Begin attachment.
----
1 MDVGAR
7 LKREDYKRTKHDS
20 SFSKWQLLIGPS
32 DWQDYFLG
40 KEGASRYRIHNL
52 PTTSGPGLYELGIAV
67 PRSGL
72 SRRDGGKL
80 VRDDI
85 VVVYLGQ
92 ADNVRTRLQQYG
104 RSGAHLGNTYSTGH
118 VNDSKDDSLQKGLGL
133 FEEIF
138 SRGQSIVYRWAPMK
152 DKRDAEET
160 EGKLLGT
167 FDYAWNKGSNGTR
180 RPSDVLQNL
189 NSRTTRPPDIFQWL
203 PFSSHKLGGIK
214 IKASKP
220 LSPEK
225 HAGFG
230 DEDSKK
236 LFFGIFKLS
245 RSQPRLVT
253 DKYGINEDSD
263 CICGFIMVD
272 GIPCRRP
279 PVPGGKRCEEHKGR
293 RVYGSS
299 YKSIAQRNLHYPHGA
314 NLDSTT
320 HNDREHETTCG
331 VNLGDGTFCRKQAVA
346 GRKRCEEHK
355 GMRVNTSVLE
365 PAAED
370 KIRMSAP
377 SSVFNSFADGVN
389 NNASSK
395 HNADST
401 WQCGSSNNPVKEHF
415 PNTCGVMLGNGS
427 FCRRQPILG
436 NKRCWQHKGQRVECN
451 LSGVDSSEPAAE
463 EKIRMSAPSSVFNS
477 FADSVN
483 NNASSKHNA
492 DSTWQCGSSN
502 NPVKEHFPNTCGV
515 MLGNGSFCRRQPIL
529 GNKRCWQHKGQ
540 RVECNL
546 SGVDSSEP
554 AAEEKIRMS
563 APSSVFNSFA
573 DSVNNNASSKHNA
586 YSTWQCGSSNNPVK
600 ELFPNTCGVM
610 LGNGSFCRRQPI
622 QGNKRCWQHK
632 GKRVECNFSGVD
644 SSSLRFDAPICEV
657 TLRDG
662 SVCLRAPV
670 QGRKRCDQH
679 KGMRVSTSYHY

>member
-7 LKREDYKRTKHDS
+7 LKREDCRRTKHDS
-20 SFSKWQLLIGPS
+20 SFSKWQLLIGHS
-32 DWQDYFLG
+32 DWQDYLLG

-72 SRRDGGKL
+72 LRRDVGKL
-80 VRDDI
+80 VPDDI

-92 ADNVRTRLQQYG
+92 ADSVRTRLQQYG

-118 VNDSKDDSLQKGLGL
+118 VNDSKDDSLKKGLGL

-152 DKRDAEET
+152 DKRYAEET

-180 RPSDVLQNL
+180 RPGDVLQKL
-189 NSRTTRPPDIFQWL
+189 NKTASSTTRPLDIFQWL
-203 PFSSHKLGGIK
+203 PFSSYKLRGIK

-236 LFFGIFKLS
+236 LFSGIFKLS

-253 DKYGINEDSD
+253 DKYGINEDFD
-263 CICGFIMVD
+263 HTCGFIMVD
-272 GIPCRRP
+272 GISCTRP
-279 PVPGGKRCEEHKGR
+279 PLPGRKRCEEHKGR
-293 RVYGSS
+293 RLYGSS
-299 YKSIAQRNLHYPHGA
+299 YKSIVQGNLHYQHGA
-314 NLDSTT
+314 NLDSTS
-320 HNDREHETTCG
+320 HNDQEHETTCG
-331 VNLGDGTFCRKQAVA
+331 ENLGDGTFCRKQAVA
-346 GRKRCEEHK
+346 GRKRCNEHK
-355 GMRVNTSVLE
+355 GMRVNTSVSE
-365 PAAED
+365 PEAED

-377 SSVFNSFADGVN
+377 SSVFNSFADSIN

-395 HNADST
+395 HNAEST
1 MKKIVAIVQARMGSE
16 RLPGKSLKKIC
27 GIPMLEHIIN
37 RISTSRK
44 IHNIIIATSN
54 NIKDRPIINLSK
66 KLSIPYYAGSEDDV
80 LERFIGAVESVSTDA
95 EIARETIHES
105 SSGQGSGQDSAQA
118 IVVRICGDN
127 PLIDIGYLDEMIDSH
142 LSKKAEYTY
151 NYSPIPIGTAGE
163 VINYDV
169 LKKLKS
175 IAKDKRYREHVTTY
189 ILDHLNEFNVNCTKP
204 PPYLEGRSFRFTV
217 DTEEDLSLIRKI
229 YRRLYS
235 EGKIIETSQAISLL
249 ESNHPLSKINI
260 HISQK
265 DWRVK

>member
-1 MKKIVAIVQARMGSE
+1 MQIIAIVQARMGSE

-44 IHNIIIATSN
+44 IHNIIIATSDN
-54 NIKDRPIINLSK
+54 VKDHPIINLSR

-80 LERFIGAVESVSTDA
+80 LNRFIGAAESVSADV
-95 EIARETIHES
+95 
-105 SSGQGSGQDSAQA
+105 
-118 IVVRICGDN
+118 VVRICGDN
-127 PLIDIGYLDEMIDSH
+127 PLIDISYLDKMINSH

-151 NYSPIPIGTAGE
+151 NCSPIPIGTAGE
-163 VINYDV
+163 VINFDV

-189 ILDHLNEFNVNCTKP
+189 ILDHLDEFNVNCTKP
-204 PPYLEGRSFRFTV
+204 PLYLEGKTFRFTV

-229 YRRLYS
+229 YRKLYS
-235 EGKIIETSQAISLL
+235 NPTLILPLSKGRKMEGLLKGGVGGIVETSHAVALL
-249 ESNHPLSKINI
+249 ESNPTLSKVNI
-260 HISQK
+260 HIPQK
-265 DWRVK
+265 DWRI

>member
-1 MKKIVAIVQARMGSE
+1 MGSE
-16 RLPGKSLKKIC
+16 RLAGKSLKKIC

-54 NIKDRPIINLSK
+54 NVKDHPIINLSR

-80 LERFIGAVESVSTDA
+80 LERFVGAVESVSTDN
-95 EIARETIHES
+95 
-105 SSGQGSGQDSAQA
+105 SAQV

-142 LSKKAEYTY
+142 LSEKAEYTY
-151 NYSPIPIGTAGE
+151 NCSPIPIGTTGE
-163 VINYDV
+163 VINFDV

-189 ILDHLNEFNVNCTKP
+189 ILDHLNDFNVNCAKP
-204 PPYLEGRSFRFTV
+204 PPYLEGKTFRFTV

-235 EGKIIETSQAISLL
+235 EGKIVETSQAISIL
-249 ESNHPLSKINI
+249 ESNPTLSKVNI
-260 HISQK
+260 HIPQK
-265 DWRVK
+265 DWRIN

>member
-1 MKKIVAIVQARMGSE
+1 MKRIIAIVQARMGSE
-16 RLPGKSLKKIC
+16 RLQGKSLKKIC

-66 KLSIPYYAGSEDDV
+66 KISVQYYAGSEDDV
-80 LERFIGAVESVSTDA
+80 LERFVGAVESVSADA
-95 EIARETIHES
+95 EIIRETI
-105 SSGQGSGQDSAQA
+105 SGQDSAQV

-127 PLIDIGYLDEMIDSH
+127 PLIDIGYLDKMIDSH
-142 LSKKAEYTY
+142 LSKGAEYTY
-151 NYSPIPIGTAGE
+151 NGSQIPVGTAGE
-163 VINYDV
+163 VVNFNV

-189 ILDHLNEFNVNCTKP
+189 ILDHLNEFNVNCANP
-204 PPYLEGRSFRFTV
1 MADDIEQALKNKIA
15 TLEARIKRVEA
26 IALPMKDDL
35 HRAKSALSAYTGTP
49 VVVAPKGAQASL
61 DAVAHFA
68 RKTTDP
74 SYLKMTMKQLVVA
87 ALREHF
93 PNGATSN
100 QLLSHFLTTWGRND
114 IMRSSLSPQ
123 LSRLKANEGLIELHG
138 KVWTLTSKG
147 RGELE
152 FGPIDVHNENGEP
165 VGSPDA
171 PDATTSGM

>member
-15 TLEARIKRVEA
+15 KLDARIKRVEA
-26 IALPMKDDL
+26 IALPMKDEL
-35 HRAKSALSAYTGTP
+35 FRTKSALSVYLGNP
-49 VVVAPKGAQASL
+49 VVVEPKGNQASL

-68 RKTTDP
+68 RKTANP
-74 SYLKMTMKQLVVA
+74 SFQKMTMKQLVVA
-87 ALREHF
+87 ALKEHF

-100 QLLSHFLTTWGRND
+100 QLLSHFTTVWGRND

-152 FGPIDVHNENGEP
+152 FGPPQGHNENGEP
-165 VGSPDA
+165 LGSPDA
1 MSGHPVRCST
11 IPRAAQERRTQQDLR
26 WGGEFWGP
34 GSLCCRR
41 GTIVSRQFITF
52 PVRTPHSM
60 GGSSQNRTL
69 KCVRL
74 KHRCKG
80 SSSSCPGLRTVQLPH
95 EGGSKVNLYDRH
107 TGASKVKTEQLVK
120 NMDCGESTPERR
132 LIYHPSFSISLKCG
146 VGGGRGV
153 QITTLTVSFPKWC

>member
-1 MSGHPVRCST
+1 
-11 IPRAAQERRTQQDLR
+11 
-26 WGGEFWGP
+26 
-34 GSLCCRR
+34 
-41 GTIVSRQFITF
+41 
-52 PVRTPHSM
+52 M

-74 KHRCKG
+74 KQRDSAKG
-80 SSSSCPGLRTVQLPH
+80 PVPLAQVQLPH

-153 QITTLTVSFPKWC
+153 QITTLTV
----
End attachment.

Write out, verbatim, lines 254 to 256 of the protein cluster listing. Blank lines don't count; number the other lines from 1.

152 FGPIDVHNENGEP
165 VGSPDA
171 PDATTSGM